Island-mainland plant communities: effects of species pool, grazing and productivity on spatial components of diversity - verkefnislok

Fréttatilkynning verkefnisstjóra


Both management of natural resources and nature conservation depend on solid knowledge of the driving forces that shape patterns of biological diversity.

 The main focus of past research on diversity of biological communities has been on species diversity within communities (alpha diversity). However, how important driving forces, such as productivity, disturbances and species pool size, influence community differentiation and diversity among communities (beta) is poorly understood. In this project we aimed to disentangle the relative effects of these three driving forces on plant community diversity by investigating components of plant diversity at different spatial scales within Subarctic/Low Arctic regions with different species pool sizes. We surveyed vegetation at a variety of spatial scales within valleys of contrasting grazing regimes (sheep) in Iceland (island, relatively small species pool) and Norway (mainland, relatively large species pool) using a solid study design. The main emphasis was on vascular plant species, but alpha diversity of bryophyte communities was also assessed in the Iceland valleys. 

Heiti verkefnis: Fjölbreytni plöntusamfélaga: áhrif tegundaauðgi, beitarálgs og frjósemi á fjölbreytni í landslagi / Island-mainland plant communities:  effects of species pool, grazing and productivity on spatial components of diversity
Verkefnisstjóri: Ingibjörg Svala Jónsdóttir, Líffræðistofnun Háskóla Íslands
Tegund styrks. Verkefnisstyrkur
Styrkár: 2011-2013
Fjárhæð styrks: 18,95 millj. kr. alls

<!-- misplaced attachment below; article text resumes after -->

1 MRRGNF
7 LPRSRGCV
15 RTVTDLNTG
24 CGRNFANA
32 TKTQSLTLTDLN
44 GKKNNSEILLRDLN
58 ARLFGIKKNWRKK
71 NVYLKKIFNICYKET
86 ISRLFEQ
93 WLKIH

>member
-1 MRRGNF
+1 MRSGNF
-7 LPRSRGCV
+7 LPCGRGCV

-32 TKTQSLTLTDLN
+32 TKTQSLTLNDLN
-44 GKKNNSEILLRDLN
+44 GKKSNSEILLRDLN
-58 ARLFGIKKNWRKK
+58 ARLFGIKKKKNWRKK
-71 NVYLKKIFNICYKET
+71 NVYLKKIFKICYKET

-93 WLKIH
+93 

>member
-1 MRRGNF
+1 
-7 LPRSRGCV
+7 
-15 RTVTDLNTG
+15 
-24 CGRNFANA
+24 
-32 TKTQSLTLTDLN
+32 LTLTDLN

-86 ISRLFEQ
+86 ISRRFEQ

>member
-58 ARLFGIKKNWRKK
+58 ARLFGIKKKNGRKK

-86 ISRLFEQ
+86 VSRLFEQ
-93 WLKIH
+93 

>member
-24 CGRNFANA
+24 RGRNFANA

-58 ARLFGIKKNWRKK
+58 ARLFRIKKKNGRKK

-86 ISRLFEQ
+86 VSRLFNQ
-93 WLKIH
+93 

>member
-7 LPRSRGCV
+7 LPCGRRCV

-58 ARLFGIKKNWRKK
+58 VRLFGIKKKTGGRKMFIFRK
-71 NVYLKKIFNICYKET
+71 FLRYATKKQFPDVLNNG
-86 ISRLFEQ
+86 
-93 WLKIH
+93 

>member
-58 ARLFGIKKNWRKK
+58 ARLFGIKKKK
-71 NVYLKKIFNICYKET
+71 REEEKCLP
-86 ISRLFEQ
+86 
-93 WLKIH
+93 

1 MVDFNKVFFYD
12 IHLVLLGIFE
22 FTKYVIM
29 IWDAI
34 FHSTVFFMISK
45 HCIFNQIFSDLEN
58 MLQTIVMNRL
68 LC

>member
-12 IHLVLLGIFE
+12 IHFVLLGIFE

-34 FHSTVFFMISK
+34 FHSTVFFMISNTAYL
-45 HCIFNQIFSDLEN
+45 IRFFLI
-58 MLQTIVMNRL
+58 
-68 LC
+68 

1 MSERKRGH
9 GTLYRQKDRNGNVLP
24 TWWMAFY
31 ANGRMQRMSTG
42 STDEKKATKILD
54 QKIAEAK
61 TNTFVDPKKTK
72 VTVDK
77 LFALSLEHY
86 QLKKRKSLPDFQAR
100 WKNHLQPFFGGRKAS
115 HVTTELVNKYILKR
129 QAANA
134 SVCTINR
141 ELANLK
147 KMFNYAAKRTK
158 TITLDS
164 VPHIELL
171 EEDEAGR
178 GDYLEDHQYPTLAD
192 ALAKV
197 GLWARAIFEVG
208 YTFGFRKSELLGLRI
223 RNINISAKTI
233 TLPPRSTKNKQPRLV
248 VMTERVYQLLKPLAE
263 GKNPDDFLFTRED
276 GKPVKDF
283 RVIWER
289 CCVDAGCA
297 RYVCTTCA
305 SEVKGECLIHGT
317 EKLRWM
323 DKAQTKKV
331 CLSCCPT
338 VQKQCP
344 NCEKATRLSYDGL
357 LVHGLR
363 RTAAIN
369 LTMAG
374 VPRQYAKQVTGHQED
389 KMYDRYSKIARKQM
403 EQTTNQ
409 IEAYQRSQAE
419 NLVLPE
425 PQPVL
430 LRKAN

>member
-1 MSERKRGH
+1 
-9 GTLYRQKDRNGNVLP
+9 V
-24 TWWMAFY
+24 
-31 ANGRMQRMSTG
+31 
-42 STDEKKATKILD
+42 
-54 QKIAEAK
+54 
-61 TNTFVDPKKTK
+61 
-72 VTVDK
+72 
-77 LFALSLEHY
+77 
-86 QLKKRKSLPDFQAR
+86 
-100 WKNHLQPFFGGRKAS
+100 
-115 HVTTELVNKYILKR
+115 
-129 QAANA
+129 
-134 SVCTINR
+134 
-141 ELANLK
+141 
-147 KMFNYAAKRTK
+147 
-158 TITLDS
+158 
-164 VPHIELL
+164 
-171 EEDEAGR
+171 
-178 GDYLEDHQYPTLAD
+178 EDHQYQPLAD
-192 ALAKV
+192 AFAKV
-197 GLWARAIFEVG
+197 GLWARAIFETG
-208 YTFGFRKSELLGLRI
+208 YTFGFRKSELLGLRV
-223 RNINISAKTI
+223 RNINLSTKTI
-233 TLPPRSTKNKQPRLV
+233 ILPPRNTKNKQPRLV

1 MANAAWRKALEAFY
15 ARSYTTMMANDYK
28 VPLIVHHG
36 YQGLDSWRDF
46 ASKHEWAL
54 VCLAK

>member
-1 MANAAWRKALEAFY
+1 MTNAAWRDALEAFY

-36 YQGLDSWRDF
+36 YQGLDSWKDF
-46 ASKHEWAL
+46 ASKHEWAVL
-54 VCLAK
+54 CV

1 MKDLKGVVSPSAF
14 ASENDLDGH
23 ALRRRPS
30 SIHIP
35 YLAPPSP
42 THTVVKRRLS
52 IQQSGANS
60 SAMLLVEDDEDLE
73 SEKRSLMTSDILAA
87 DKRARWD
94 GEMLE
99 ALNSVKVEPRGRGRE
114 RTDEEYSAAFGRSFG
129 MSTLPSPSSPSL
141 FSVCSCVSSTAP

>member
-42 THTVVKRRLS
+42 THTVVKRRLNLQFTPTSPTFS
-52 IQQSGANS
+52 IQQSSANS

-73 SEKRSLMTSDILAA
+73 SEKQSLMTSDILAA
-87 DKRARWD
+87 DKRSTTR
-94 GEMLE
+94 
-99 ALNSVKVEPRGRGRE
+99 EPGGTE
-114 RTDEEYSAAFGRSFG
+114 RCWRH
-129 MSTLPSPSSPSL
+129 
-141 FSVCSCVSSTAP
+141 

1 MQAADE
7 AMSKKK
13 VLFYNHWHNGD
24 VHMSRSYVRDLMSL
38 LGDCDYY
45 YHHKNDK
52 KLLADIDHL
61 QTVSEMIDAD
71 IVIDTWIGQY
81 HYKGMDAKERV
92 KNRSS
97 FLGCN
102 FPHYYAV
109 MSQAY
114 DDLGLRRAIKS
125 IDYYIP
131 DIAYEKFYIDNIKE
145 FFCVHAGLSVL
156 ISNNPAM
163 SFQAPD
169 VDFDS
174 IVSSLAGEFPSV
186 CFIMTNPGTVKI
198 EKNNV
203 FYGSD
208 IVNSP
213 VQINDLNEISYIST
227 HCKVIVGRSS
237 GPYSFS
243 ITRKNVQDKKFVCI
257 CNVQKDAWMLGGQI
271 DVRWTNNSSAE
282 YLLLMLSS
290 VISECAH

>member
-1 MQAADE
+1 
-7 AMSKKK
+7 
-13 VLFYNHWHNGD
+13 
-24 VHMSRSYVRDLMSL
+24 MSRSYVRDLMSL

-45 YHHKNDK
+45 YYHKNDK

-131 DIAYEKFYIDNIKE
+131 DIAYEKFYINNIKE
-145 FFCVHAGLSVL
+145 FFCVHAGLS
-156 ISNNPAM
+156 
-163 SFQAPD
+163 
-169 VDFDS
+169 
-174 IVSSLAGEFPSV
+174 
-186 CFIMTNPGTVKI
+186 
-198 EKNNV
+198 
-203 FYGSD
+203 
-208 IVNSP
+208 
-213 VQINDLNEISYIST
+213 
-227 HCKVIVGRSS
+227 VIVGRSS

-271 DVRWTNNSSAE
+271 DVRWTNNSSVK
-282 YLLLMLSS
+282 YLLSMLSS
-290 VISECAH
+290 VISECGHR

Tilvísunarnúmer Rannís: 11023502

Our main results were that vascular plant alpha diversity is similar in for both countries while beta diversity is greater in Norway (large species pool). Sheep grazing does not affect alpha diversity of vascular plants in any of these valleys, while grazing appears to increase alpha diversity of bryophyte communities in certain habitats. However, grazing shapes community differentiation (beta diversity) of vascular plant communities at certain spatial scales. In Iceland, grazing reduced beta diversity, but only at an intermediate, altitudinal landscape scale within the valleys. 

Our results contribute significant to theoretical understanding of how regional and local driving forces shape the patterns of alpha and beta diversity in general and particularly within Subarctic and Low Arctic rangelands. They may also provide guidance for management and conservation planning of these areas. Furthermore, our study has significant implications for improved sampling design of ecological studies. 

Information on how the results will be applied 

The results have been presented at several national and international conference and workshops. In addition, the results will be published in peer reviewed scientific journals and thus contribute to scientific knowledge in the field. The results will also provide guidance for practitioners to monitoring and management of plant diversity within northern tundra areas. 

A list of the projects output (reports, journal articles or manuscripts) 

Journal article

Mörsdorf, M.A., Ravolainen, V.T., Støvern, L.E., Yoccoz, N.G., Jónsdóttir, I.S: and Bråthen, K.A. Definition of sampling units begets conclusions in ecology: the case of habitats for plant communities. PeerJ, accepted. For pre-print: 

Manuscript soon to be submitted

Mörsdorf, M.A., Ravolainen, V.T., Yoccoz, N.G., Thórhallsdóttir, T.E. and Jónsdóttir, I.S. Effects of sheep grazing on vascular plant community structure, diversity and differentiation at various spatial scales in Iceland (working title). To be submitted to Ecosystems in January 2015. 

Manuscript in preparation

Mörsdorf, M.A., Ravolainen, V.T., Bråthen, K.A., Thórhallsdóttir, T.E. and Jónsdóttir, Impact of regional species pool size on vascular plant community diversity in relation to local driving forces. 

PhD thesis by Martin Mörsdorf is being prepared that builds on the above listed manuscripts.

Master's degree thesis is being prepared by Edwin C. Liebig, addressing bryophyte community diversity. 

Conference and workshop presentations

The students have presented parts of their projects on 12 different conferences and workshops.


Þetta vefsvæði byggir á Eplica